"It Felt Like a Bomb Went Off!" — Part 2

As we noted last month in Part 1 of this column, for most firefighters, odds are your most common structural fires involve single-family dwellings. In addition to construction concerns, "what's inside" is a major factor that can lead to close calls, or...


As we noted last month in Part 1 of this column, for most firefighters, odds are your most common structural fires involve single-family dwellings. In addition to construction concerns, "what's inside" is a major factor that can lead to close calls, or worse, for firefighters. In this case, for...


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Firefighter Lucas and I pulled the 2½-inch pre-connect with a one-inch smooth-bore nozzle, while Lieutenant Ron Crone was doing his "360" walk-around and size-up of the structure. Once the attack line was pulled and charged, I immediately laid out my five-inch supply line because I knew I would be out of water quickly. Once that was done, I supplied lighting to the front yard. Other units were arriving during this process, including Engine 451, which was positioned directly behind us, directly in front of the hydrant in the front yard.

Initial attacks were made on the fire and I ran out of water quickly. I attempted to notify command via radio when I was at a half tank, but got no response, so I found the incident commander, Assistant Chief Armstrong, in the front yard and informed him face to face that my water was now gone and I had to shut down. Lieutenant Scheben and I got the water source established from a three-inch supply line from the hydrant; a five-inch supply line was going to Engine 451 from the same hydrant. I continued monitoring my pump and attack line, which was now in use again, as well as assisting firefighters with air bottle changes and retrieving tools.

I noticed the smoke was darkening down and becoming lighter as the firefighting and ventilation efforts were being done. After a short time, most of the fire had been knocked down and interior crews were rotating in and out doing mostly mop-up operations, knocking down hot spots and checking for extension. I was standing by the engine when, without warning to me, a large and loud explosion occurred. I could feel the concussion and shock wave from the explosion out on the street. I saw two firefighters running for the front door from the interior of the residence and make it to the front yard. I watched as they exited the house and just went to their knees in the front yard. I, like others, went to them to check on the extent of injuries. Lieutenant Dietz and Firefighter Claybern were both shaken from the explosion and command asked for additional EMS support to transport them for evaluation. I now saw a large hole in the garage wall, apparently from the explosion. We attempted to use Ambulance 464 to transport the firefighters, but it was blocked by fire apparatus, and we determined that we could not free it up. We waited for Ambulance 463 to return to the scene to transport the firefighters for evaluation.

This account is by Firefighter/Paramedic Joshua Cox:

While we were responding to the structure fire, dispatch advised us that all subjects were out of the residence and that there were oxygen bottles inside. Dispatch came back and advised that one subject had minor burn injuries. As I was the paramedic on Ambulance 463, my first priority was life safety of persons at the scene.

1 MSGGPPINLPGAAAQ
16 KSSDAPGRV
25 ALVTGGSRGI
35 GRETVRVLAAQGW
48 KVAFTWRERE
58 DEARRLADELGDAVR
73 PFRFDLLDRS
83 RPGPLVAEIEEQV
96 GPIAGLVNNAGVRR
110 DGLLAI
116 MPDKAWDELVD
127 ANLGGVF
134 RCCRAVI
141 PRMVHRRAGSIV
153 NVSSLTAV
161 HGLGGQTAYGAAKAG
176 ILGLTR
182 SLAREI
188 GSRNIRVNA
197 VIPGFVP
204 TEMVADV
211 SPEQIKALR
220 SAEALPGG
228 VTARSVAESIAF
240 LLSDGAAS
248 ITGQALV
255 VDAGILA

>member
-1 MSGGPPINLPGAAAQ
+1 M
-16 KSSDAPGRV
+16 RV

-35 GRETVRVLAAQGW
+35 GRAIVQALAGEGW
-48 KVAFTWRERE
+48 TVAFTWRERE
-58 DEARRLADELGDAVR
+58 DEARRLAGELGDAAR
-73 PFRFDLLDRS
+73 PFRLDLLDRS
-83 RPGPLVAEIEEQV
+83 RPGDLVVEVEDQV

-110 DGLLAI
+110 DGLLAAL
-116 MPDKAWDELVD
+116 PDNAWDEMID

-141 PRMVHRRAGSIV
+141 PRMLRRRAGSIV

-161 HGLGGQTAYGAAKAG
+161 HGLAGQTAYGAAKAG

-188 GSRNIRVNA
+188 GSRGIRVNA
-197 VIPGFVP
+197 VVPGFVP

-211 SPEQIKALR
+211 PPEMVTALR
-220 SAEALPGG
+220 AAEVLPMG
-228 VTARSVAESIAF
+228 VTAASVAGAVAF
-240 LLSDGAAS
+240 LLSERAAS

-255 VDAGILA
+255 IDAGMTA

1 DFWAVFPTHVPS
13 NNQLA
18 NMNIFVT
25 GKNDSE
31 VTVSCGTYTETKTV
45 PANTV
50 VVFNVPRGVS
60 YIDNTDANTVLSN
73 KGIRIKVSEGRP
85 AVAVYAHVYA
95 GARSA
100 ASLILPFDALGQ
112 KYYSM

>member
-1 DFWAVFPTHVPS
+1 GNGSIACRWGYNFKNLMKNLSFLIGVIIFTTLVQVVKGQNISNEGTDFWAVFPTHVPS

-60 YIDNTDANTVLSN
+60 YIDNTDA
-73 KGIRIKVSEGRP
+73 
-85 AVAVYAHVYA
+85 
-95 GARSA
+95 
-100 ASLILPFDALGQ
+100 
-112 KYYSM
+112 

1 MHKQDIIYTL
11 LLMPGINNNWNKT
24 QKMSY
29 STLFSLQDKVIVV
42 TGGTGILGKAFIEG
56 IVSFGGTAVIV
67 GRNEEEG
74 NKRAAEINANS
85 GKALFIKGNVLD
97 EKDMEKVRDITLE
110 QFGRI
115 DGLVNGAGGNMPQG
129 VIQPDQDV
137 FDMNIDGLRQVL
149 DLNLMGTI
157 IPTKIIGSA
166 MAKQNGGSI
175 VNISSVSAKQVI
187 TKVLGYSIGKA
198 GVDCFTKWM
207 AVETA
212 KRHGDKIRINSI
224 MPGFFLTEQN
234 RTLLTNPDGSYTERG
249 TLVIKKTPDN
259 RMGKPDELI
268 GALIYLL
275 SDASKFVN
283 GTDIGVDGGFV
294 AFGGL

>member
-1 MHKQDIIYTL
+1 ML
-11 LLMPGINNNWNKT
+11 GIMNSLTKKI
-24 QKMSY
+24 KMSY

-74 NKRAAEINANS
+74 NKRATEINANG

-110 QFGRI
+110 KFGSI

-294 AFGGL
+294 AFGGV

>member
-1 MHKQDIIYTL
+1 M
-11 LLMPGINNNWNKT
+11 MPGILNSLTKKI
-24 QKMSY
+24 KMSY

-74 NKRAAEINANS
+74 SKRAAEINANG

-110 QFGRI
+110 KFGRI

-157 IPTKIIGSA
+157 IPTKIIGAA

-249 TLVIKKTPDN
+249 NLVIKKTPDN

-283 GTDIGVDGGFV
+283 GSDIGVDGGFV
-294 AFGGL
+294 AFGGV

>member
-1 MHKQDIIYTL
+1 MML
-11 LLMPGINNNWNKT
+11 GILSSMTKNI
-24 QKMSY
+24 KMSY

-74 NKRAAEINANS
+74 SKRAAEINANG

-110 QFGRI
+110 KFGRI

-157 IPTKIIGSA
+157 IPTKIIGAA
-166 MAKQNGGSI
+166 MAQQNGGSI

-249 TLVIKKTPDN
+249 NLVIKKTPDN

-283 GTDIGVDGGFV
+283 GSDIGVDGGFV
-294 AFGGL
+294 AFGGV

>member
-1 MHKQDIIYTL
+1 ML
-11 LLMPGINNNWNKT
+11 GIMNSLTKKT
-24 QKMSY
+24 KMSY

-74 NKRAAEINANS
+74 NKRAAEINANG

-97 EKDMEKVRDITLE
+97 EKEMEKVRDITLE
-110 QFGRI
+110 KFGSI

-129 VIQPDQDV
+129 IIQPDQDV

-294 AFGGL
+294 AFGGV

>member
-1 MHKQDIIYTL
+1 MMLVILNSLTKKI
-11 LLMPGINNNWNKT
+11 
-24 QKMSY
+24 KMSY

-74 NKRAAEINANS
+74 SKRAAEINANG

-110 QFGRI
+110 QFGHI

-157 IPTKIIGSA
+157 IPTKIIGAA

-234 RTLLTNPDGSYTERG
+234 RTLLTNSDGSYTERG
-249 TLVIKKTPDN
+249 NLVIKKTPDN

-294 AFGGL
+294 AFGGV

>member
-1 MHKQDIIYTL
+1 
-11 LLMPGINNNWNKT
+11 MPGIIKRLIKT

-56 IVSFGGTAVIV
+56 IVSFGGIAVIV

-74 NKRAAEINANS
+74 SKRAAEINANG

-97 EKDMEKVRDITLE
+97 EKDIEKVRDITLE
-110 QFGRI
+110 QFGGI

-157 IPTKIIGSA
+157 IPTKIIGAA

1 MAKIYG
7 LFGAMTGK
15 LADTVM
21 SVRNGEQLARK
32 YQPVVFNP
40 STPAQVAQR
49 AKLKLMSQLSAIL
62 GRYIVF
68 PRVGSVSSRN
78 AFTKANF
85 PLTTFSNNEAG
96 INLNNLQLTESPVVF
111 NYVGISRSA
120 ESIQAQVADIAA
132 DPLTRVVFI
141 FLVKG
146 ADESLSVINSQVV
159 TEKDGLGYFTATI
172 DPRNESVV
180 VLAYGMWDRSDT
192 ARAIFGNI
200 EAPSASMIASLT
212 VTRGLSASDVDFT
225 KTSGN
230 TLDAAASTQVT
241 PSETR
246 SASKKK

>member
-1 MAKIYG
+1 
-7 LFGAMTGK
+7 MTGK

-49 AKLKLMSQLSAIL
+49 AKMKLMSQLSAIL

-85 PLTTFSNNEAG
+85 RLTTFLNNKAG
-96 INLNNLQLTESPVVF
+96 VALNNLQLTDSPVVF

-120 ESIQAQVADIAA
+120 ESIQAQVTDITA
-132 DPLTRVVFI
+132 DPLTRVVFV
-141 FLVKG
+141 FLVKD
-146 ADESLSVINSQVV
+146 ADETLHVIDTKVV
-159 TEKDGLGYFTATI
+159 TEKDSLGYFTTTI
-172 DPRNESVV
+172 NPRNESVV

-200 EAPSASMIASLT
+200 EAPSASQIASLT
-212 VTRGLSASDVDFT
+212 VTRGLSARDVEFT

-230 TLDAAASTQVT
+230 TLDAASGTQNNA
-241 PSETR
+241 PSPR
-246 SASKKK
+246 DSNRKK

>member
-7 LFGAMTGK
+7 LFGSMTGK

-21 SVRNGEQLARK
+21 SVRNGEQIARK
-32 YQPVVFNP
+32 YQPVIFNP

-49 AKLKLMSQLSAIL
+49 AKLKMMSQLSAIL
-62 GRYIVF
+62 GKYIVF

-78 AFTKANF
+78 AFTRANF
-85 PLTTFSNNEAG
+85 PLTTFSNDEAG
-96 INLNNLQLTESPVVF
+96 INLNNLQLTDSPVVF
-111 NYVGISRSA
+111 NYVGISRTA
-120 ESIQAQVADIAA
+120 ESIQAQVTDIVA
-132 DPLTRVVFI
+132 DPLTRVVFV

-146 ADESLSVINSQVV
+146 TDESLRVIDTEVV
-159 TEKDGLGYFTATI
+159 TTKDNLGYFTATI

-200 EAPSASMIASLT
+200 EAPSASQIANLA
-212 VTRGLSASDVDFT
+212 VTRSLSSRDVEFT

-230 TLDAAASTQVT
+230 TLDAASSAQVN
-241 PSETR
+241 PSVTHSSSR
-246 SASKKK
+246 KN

As I was getting out of the ambulance, I noted police in the yard with a patient and they were waving me down. I ran over to attend to the patient; as I did this, the fire apparatus began to arrive on scene. Ambulance 464 pulled down just past the residence to where I happened to be with the patient. I noted the patient to be in near respiratory arrest, breathing only four to six times per minute and that there was soot around her mouth and nose. The patient had a nightgown on and she was noted to have third-degree burns on her arms and the inside of her legs.

I advised the other paramedic that the patient was barely breathing. He grabbed his cardiac monitor and ALS (advanced life support) bag and he, his EMT partner and I began to work on the patient. The patient was placed on cardiac monitor showing initially a sinus bradycardia (a slow heartbeat) with a weak radial pulse. She was immediately intubated orally. The patient was placed on a cot and moved to my ambulance, as the other ambulance was blocked in by fire apparatus. By this time, patient's pulse was lost and CPR was started. Enroute to the hospital, the patient was treated per ACLS (advanced cardiac life support) protocol. She had a pulse, stable blood pressure and some voluntary breathing by our arrival at the ED (Emergency Department) at St. Elizabeth Healthcare Center in Edgewood. The patient's care was rapidly transferred to the ED.

Enroute to the hospital, Firefighter Paul Heringer, the driver, advised command of the crew onboard Ambulance 463 (Heringer, Firefighter/Medic Rick Sturgeon and me). While enroute to the ED, command stated that there was an emergency on scene. Command then advised there was an explosion and that there were injured firefighters on scene. Ambulance 463's crew quickly transferred care to the ED, gave a report, and cleared the ED to respond back to the scene to care and transport out the injured firefighters.